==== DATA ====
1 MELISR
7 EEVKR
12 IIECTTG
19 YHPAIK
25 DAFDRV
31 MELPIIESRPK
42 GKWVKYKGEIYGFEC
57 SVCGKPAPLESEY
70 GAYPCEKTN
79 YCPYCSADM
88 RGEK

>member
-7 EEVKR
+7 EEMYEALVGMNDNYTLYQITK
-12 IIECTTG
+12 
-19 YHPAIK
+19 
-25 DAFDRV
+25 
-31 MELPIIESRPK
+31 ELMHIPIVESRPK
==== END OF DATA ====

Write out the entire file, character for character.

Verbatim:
1 MELISR
7 EEVKR
12 IIECTTG
19 YHPAIK
25 DAFDRV
31 MELPIIESRPK
42 GKWVKYKGEIYGFEC
57 SVCGKPAPLESEY
70 GAYPCEKTN
79 YCPYCSADM
88 RGEK

>member
-7 EEVKR
+7 EEMYEALVGMNDNYTLYQITK
-12 IIECTTG
+12 
-19 YHPAIK
+19 
-25 DAFDRV
+25 
-31 MELPIIESRPK
+31 ELMHIPIVESRPK